A TV ad for Wickes, seen on 13 September 2019, showed a couple dancing and then families preparing food and eating in different kitchens. The voice-over stated, "... we take care of everything. From experts who have the know how to design your perfect kitchen to an installation service you can trust … book your free design appointment today". A large box stated "Wickes Free design service worth over £200 - Book at [website address]".
The complainant challenged whether the claim "Free design service worth over £200" was misleading and could be substantiated.
Wickes Building Supplies Ltd (Wickes) said no charge for the design service was made to customers, whether or not they went on to purchase a kitchen from Wickes. This was also irrespective of the level of design service or the amount of design consultant time they required. They said that this was not the case with other kitchen retailers.
They supplied examples of web pages from interior designers and kitchen companies which stated that design service fees ranging from £165.83 to £400 would be deducted in full or in part from the final payment if a customer went on to purchase a kitchen or other project. If they chose not to go ahead, they paid the full cost of the design service.
Wickes believed that, as a service that other businesses charged for and which was capable of being charged for as a separate service, they were entitled to point out that there was no charge for the service at Wickes whether or not a customer went ahead with the purchase. Wickes acknowledged that the amount of input from the designer would vary from customer to customer, but said that the “over £200” figure was based on salary and employer costs and the amount of time a designer would spend with a customer who went through the full design service. Wickes said not all their competitors offered a design service and that, to put a figure on it in the way Wickes did, gave consumers an idea of the value of the service they would receive.
Clearcast said they had initially questioned how a price could be put on a free service but subsequently agreed that it had an inherent value. They believed the claim was justified as long as the ad made clear that the design service was “worth” the figure claimed and did not claim that it was a price previously charged by Wickes.
The ASA considered viewers would interpret the claim to mean that a kitchen design service that they would pay £200 for elsewhere came free of charge at Wickes, or that they had themselves charged that amount for the service. Because Wickes did not normally charge for the service, they therefore needed to show that consumers would pay £200 for similar services elsewhere in order to claim "worth over £200".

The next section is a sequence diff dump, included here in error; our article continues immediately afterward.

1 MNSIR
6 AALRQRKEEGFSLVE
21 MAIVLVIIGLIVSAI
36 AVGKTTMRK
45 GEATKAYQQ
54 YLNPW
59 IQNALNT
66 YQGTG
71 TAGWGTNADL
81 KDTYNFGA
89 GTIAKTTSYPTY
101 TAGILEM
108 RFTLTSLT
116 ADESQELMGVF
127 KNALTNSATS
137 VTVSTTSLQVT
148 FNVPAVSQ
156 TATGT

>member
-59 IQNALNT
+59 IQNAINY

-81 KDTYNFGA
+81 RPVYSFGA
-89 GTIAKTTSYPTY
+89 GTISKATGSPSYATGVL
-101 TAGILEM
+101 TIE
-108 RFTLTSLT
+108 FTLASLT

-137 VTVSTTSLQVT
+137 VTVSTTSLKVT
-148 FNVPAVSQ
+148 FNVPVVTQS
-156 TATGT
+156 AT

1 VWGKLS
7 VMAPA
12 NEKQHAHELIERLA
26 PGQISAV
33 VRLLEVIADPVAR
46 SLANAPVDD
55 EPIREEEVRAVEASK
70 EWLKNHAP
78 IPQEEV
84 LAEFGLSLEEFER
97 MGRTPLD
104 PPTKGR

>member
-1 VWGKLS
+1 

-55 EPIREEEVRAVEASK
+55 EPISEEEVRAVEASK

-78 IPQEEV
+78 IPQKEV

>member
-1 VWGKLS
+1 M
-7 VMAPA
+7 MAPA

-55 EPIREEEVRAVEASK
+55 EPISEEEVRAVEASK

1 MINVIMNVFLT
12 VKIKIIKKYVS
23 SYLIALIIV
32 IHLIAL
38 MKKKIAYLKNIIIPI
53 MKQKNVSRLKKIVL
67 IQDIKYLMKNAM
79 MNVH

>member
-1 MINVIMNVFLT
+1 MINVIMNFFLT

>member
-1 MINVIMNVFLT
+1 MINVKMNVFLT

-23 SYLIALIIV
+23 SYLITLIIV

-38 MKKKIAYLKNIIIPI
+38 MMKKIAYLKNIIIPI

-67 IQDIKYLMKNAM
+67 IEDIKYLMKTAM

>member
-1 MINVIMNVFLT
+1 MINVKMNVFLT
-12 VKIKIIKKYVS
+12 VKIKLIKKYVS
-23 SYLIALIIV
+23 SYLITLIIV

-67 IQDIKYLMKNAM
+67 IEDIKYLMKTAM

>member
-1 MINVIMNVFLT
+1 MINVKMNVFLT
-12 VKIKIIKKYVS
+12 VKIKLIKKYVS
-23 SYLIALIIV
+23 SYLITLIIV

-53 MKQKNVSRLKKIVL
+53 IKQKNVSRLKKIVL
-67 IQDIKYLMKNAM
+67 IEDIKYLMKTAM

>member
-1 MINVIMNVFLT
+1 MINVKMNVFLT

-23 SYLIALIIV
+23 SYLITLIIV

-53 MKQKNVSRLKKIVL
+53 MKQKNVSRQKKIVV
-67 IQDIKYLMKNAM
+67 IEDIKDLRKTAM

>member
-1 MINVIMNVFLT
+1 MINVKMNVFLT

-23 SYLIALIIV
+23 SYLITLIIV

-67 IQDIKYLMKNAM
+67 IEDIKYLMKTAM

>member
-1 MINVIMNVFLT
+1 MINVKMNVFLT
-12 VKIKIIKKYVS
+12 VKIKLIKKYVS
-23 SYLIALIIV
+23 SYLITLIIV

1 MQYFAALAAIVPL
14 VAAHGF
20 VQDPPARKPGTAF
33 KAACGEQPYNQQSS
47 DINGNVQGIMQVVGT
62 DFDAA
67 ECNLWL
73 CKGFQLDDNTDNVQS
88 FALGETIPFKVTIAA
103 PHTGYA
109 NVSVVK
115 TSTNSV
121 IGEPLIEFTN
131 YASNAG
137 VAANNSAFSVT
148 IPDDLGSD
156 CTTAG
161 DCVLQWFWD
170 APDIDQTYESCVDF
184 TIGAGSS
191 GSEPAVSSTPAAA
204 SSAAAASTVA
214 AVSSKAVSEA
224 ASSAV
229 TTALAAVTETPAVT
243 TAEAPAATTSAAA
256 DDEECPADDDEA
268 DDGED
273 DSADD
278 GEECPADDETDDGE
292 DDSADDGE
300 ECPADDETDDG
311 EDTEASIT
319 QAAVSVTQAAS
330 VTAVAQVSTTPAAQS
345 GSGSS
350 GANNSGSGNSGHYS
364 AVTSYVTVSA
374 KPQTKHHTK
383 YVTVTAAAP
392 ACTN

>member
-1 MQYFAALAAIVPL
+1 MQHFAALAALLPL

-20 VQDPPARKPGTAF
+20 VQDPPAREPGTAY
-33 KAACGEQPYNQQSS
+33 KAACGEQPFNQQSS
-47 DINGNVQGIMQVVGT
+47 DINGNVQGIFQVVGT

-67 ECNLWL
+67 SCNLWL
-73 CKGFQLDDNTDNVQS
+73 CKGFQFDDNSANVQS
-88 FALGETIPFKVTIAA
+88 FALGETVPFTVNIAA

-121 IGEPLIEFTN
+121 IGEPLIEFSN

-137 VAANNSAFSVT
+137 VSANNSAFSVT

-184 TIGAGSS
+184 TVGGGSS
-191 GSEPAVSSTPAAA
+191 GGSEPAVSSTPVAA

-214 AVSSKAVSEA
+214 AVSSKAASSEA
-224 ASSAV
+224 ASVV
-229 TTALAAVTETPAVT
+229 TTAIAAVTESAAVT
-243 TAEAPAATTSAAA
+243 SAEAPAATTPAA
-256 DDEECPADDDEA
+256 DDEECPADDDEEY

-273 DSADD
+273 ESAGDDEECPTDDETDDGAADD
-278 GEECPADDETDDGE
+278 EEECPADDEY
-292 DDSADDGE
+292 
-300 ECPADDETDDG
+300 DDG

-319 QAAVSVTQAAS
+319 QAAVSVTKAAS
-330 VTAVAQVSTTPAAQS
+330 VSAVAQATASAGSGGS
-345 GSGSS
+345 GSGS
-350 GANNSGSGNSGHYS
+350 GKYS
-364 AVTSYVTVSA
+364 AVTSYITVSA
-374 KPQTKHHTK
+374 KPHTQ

We considered that the evidence provided by Wickes demonstrated that many companies charged for a kitchen design service and that, where companies made a charge, the £200 figure appeared to be in line with charges for a similar service. In the very specific context of an ad which promoted a supply and fitting service, and which took into account factors which included the home environment and requirements of individual customers, we considered that was a sufficient basis for the claim. We therefore concluded that the claim was not likely to mislead.
We investigated the ad under BCAP Code rules 3.1 3.1 Advertisements must not materially mislead or be likely to do so. (Misleading advertising), 3.9 3.9 Broadcasters must hold documentary evidence to prove claims that the audience is likely to regard as objective and that are capable of objective substantiation. The ASA may regard claims as misleading in the absence of adequate substantiation. (Substantiation) and 3.26 3.26 Advertisements must not describe an element of a package as "free" if that element is included in the package price, unless consumers are likely to regard it as an additional benefit because it has recently been added to the package without increasing its price. ("Free" claims), but did not find it in breach.
No further action necessary.